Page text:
Monday, 25 April 2016

Laughton Hills to the Welford Arm

So then here we are a couple of days into this boating malarky and we've forgotten certain elements of it that more senior members of the boating fraternity might consider important.... 
This morning Himself cast off without that long thing in place, you know, yes the TILLER!
Fear not though Reader, only us idiots around this morning and no casualties taken.

To be fair I have struggled to remember how to tie my special knots, David is pleased about this, as he has tantrums trying to undo them.

Pixie seats awaiting the arrival of Mr Lewis to refit, they have specially treated this winter by Mr L.

Aw Bless, tiller fitted and away we go.

Now we are self proclaimed idiots but even we wouldn't park right ontop of a bridge hole.  I am pretty sure this pair were along here last autumn annoying me.  David wasn't that bothered, he said they must be happy to be bumped into.

A favourite wooded stretch.

Now this is all the evidence I have but along here were two or three butterflies, I am pretty sure they were Brimstone's   HERE   bright yellow but all attempts to photograph failed as they were doing about 40mph along the tow path.

David enjoying a healthy breakfast whilst I drove, very slowly.  I still managed to drive headlong into a bend all while trying to capture said butterfly on film.  

We arrived at the Welford Arm long stretch.  Travellers in these parts will know that its a good place to touch up the paintwork as for some reason the boat is high here and the concrete is low.  Aren't canals a bit like the sea in sea level terms?  

Well here we are about to paint.

David got out all related equipment.

Boat is in a shocking state, full of these

and these.

Now you may find it hard to believe but we know nothing about maintenance, we don't know that much about quite a lot of things, but we jointly sought to offer advice and constructive criticism to the other based on no certain experience or knowledge.
But after picking the brains of many we have completed the job to our mutual satisfaction.  In fact I am a most thoroughly happy wife and have repeatedly applauded Himself's efforts.  He seems also to be content with this unusual state of affairs.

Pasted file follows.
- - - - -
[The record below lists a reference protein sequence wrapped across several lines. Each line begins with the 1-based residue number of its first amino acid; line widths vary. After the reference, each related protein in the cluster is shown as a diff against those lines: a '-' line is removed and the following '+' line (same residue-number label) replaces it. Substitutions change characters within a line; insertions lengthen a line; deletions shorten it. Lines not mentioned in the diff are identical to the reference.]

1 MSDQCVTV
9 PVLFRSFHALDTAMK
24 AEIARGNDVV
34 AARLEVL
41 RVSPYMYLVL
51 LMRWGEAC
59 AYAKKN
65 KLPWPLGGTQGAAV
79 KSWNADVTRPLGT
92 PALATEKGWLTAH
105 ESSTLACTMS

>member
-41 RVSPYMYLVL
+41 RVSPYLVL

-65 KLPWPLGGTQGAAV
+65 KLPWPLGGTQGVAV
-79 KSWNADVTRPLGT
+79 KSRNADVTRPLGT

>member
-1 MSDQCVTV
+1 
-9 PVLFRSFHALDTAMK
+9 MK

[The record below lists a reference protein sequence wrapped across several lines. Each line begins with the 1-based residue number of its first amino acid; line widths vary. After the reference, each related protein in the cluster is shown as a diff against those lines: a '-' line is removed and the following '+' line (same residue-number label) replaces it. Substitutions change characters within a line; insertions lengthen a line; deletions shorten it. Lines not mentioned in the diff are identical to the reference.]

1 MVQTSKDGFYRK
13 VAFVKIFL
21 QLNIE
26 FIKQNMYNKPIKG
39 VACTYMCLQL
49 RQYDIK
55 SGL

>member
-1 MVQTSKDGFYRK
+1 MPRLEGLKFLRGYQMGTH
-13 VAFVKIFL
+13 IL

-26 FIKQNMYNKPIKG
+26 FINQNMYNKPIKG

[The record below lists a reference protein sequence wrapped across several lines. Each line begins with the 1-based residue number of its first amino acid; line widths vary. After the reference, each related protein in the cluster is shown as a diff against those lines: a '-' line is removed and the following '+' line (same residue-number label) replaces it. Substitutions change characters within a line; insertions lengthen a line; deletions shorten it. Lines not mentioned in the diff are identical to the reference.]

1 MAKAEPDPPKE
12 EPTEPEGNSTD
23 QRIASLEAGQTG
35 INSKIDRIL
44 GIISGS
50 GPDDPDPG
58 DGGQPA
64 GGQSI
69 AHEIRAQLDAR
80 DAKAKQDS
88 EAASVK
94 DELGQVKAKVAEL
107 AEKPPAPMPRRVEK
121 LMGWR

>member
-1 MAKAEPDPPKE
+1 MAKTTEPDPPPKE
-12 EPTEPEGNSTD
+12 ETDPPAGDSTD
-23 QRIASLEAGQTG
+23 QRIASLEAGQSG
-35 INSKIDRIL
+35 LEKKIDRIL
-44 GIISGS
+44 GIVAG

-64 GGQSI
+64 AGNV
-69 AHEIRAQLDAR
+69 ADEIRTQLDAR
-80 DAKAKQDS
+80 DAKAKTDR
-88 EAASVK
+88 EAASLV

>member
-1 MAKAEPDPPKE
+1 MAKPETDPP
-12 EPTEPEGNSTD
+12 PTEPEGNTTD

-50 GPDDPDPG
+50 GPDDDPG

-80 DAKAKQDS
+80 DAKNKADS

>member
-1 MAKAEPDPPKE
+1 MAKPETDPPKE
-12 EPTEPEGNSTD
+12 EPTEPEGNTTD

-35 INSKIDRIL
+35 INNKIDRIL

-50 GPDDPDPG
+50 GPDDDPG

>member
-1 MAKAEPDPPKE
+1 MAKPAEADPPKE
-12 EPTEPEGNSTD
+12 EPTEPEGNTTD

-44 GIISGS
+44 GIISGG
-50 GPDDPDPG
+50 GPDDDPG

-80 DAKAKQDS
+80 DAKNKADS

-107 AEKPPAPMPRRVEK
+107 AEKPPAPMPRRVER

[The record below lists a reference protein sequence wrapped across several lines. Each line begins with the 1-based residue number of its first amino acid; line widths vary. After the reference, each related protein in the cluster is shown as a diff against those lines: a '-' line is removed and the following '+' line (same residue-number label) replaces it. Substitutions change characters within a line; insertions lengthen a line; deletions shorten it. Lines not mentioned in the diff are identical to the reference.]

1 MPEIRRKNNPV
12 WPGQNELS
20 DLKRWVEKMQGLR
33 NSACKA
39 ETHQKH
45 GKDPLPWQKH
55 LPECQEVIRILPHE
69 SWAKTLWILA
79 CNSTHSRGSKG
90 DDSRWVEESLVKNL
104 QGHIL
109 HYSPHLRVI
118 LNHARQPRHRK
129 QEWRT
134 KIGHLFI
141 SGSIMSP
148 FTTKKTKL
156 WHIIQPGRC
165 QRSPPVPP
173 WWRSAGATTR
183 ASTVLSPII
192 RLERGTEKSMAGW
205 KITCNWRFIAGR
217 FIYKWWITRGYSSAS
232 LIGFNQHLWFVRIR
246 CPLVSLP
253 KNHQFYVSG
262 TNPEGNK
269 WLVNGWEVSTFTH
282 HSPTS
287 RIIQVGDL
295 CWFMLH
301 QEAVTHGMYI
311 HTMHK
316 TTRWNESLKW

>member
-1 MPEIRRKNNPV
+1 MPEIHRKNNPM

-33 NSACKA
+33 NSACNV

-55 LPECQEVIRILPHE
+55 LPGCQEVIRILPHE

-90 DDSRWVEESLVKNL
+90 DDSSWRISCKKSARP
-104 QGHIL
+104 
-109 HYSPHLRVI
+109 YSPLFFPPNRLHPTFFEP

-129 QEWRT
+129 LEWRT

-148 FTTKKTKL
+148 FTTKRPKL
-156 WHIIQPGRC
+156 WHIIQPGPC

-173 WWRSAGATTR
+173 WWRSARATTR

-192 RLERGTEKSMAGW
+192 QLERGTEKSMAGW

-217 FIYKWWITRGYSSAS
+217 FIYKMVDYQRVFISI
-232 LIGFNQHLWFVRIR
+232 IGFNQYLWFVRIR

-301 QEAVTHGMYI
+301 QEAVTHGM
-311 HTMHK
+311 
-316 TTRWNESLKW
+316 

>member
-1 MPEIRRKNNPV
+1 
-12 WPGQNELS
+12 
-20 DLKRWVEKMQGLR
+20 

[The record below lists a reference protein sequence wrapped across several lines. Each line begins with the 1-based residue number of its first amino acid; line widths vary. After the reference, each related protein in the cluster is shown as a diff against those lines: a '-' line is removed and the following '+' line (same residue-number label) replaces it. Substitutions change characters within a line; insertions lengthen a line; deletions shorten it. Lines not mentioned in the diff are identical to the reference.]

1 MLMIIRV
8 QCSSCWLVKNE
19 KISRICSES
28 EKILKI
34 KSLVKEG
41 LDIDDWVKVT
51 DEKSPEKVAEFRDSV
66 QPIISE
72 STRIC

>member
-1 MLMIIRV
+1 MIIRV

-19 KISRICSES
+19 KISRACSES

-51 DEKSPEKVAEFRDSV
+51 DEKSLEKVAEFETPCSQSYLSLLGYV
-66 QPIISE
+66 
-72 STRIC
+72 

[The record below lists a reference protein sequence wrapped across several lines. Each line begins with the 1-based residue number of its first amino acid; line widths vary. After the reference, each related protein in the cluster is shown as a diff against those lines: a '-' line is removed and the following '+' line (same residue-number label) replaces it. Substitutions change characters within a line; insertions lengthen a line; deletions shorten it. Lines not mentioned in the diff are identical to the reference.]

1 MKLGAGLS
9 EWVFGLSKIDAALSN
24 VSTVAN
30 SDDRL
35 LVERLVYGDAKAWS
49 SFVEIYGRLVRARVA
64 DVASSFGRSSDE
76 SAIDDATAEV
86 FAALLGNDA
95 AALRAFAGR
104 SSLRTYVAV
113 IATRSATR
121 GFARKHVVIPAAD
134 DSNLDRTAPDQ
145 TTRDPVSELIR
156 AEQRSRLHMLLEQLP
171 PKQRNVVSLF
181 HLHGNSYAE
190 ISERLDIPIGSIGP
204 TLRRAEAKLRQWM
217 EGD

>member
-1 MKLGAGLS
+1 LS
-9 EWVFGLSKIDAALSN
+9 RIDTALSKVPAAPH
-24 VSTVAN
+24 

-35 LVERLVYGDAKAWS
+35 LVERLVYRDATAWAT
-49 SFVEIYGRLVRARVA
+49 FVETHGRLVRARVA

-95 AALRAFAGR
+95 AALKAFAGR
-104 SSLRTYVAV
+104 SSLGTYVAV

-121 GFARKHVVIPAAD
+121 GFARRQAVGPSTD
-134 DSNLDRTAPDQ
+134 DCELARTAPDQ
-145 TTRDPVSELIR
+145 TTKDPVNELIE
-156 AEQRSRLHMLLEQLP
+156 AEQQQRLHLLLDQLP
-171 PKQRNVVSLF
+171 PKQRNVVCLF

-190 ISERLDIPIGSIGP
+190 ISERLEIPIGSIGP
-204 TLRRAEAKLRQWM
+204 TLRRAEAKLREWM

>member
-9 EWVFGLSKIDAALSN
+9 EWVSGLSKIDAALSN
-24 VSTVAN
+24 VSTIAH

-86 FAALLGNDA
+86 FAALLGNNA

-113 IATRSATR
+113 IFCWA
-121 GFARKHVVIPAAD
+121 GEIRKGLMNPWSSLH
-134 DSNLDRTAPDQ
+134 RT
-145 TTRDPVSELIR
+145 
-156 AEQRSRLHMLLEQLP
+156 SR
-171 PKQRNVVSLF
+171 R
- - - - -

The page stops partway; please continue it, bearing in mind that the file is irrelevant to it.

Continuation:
Star man in best shirt that now has paint on the sleeve.

I am pleased with the results.

These two watched.

 After doing both sides, we are now snugged up bathed, warm again and both with aching backs, is this normal?

Supper was Italian eggs with a terrific NZ Sauvignon, then chocolate and coffee.


  1. Hi Lisa

    Lovely to have you back blogging. Are you writing in real-time or in arrears? Only ask as we'll be at Crick on Friday and we can come a stalkin' if you're in the vicinity.


  2. Hi Lisa, I am living the boating life vicariously through you - we are still in NZ and likely to be so until mid-August**.
    A number of times last season, I had the boat started, ropes untied and almost pushed off before realising the tiller was still down in the galley in its little stand ... I used to think it was about getting older and more absentminded but have decided that isn't the case, it's just that younger people forget different things - like that they should phone their parents regularly, how to spell properly English and how to use apostrophes. A forgotten tiller pales into insignificance, don't you think?
    ** It's the filthy lucre, don't you know - I am busily acquiring it and the project won't be done till early August. Was going to just get it set up and hand it on, but have fallen in love with Hokitika, the people and the work. Am glad to hear you aren't draining the NZ chardonnay supplies over there - I will need a plentiful supply on arrival!
    Big hugs to you both, and I sure as hell hope we manage to coincide somewhere later this season.

  3. Painting looking good. Looking forward to a closer inspection soon.